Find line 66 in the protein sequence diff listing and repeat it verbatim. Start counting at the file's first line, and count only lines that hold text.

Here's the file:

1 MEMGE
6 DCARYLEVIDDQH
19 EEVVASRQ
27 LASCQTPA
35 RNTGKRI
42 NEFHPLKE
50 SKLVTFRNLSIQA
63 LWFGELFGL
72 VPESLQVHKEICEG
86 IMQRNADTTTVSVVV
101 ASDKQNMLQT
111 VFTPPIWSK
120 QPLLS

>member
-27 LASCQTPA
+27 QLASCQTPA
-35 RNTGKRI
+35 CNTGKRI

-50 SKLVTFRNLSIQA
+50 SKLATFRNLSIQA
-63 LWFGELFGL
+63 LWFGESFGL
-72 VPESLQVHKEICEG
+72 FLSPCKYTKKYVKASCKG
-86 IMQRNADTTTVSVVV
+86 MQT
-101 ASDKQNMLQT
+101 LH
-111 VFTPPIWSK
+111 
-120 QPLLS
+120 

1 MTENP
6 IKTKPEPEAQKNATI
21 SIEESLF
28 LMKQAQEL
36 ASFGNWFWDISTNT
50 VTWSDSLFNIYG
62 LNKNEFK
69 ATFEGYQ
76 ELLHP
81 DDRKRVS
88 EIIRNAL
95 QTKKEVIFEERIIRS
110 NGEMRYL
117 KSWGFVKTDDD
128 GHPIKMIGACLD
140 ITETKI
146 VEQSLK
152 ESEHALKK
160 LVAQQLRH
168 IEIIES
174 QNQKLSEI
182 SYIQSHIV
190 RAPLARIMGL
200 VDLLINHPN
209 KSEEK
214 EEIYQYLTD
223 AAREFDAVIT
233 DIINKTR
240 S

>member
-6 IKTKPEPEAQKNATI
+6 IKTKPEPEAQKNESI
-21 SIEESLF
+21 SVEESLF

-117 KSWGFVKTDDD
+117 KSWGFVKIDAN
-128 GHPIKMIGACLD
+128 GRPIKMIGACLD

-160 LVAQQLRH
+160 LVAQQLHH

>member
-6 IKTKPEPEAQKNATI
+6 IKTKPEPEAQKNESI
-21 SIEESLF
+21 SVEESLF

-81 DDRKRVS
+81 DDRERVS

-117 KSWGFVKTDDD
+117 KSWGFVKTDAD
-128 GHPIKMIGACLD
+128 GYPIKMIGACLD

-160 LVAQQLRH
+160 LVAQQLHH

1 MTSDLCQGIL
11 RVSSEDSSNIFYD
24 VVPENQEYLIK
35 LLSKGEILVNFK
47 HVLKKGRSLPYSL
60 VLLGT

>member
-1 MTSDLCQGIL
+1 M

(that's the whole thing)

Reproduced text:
+21 SVEESLF